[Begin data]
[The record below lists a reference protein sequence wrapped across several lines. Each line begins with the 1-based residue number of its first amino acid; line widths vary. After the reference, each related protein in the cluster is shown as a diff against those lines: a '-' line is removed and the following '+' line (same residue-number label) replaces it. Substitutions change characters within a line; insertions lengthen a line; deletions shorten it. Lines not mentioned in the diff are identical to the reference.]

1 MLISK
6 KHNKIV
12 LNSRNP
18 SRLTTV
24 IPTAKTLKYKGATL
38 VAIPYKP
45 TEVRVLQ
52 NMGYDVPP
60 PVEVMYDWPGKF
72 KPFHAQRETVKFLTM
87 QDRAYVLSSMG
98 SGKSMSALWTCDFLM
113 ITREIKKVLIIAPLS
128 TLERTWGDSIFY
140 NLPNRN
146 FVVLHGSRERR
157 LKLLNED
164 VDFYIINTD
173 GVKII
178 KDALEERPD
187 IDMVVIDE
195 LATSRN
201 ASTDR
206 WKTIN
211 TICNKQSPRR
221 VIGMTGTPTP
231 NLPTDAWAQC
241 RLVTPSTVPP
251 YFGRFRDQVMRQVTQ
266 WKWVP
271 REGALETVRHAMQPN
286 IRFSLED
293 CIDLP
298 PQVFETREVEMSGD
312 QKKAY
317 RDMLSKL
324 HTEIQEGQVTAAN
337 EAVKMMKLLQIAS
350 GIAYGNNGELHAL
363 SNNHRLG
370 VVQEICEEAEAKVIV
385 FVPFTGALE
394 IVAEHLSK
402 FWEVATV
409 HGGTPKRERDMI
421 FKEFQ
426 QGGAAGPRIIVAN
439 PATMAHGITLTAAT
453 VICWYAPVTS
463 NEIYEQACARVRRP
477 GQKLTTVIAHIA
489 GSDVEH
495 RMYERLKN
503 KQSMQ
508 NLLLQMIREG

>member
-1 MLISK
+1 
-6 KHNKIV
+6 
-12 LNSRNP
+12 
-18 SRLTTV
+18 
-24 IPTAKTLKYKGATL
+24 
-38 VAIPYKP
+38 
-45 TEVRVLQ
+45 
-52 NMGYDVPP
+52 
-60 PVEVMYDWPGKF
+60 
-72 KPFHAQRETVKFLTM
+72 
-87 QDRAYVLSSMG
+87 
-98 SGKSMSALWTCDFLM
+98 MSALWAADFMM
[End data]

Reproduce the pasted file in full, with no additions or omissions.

[The record below lists a reference protein sequence wrapped across several lines. Each line begins with the 1-based residue number of its first amino acid; line widths vary. After the reference, each related protein in the cluster is shown as a diff against those lines: a '-' line is removed and the following '+' line (same residue-number label) replaces it. Substitutions change characters within a line; insertions lengthen a line; deletions shorten it. Lines not mentioned in the diff are identical to the reference.]

1 MLISK
6 KHNKIV
12 LNSRNP
18 SRLTTV
24 IPTAKTLKYKGATL
38 VAIPYKP
45 TEVRVLQ
52 NMGYDVPP
60 PVEVMYDWPGKF
72 KPFHAQRETVKFLTM
87 QDRAYVLSSMG
98 SGKSMSALWTCDFLM
113 ITREIKKVLIIAPLS
128 TLERTWGDSIFY
140 NLPNRN
146 FVVLHGSRERR
157 LKLLNED
164 VDFYIINTD
173 GVKII
178 KDALEERPD
187 IDMVVIDE
195 LATSRN
201 ASTDR
206 WKTIN
211 TICNKQSPRR
221 VIGMTGTPTP
231 NLPTDAWAQC
241 RLVTPSTVPP
251 YFGRFRDQVMRQVTQ
266 WKWVP
271 REGALETVRHAMQPN
286 IRFSLED
293 CIDLP
298 PQVFETREVEMSGD
312 QKKAY
317 RDMLSKL
324 HTEIQEGQVTAAN
337 EAVKMMKLLQIAS
350 GIAYGNNGELHAL
363 SNNHRLG
370 VVQEICEEAEAKVIV
385 FVPFTGALE
394 IVAEHLSK
402 FWEVATV
409 HGGTPKRERDMI
421 FKEFQ
426 QGGAAGPRIIVAN
439 PATMAHGITLTAAT
453 VICWYAPVTS
463 NEIYEQACARVRRP
477 GQKLTTVIAHIA
489 GSDVEH
495 RMYERLKN
503 KQSMQ
508 NLLLQMIREG

>member
-1 MLISK
+1 
-6 KHNKIV
+6 
-12 LNSRNP
+12 
-18 SRLTTV
+18 
-24 IPTAKTLKYKGATL
+24 
-38 VAIPYKP
+38 
-45 TEVRVLQ
+45 
-52 NMGYDVPP
+52 
-60 PVEVMYDWPGKF
+60 
-72 KPFHAQRETVKFLTM
+72 
-87 QDRAYVLSSMG
+87 
-98 SGKSMSALWTCDFLM
+98 MSALWAADFMM